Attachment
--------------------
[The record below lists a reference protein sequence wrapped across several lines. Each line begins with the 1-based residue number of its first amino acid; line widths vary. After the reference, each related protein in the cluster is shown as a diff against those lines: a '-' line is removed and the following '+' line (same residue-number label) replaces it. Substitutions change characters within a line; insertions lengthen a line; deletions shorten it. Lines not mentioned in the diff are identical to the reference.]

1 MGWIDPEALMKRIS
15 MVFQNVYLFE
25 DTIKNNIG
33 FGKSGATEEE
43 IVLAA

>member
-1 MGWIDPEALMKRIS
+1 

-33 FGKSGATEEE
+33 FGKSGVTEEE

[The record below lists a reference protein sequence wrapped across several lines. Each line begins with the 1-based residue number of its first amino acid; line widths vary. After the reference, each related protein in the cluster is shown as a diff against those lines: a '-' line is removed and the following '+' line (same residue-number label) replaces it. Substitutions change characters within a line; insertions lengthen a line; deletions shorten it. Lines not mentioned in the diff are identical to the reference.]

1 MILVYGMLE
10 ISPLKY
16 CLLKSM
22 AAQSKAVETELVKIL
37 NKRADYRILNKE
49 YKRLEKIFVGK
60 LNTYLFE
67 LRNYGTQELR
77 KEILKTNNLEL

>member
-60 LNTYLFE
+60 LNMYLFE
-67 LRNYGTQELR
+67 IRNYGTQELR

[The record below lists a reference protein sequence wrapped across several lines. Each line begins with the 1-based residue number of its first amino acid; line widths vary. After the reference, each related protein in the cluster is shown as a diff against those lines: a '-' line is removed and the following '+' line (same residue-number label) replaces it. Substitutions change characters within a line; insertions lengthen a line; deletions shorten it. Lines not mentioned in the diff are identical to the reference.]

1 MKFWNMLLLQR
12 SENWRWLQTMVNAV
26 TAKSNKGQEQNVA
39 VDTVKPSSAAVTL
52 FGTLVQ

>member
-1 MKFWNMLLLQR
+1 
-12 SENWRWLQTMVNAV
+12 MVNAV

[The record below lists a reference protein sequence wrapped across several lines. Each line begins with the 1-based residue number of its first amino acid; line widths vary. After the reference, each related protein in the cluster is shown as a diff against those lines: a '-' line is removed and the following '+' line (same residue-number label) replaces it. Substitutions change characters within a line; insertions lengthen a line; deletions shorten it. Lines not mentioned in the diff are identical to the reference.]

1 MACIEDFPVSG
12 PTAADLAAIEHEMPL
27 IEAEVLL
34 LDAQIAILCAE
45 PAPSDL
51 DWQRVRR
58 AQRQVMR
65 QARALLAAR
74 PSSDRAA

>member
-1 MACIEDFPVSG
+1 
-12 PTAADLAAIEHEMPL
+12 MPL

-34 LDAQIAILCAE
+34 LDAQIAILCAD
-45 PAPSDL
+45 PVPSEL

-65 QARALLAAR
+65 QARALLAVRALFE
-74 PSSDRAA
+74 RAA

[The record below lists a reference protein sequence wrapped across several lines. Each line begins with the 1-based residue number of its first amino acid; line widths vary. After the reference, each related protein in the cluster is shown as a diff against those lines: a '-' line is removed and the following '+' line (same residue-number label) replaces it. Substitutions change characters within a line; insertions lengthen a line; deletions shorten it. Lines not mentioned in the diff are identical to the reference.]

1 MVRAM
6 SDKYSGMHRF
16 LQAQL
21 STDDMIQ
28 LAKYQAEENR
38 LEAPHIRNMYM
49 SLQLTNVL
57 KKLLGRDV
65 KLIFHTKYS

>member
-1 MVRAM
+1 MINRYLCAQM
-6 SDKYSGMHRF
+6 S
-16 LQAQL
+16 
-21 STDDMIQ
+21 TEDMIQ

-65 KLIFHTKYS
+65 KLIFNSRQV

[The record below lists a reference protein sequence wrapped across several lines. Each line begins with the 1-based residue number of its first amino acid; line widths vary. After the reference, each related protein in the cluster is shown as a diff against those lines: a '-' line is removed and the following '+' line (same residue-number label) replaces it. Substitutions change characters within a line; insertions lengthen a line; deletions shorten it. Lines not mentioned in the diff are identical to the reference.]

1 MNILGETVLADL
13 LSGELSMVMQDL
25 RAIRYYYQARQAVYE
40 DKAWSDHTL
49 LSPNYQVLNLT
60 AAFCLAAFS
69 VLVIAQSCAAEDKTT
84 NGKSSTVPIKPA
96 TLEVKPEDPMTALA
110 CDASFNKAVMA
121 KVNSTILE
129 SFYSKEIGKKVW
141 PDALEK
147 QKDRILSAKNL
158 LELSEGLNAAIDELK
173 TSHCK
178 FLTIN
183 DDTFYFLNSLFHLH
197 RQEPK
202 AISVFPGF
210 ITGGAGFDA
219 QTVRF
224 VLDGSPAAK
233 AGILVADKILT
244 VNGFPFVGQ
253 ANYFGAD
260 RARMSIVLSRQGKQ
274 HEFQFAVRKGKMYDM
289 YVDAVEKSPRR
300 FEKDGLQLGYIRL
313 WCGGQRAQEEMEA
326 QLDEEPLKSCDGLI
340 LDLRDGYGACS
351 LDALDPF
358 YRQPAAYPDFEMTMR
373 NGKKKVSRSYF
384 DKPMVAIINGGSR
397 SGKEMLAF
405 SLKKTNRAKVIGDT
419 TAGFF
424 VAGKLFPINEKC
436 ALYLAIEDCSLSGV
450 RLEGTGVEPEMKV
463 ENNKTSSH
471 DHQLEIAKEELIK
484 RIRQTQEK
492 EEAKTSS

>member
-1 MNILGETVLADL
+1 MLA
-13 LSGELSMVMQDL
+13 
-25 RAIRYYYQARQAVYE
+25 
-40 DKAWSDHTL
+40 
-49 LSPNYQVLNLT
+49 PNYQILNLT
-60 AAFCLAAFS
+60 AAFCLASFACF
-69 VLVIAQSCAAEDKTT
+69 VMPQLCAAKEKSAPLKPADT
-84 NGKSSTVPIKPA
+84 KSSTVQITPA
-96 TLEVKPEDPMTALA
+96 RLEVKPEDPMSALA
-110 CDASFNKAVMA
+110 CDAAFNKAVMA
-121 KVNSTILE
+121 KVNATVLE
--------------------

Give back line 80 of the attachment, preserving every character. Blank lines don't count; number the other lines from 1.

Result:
-65 KLIFHTKYS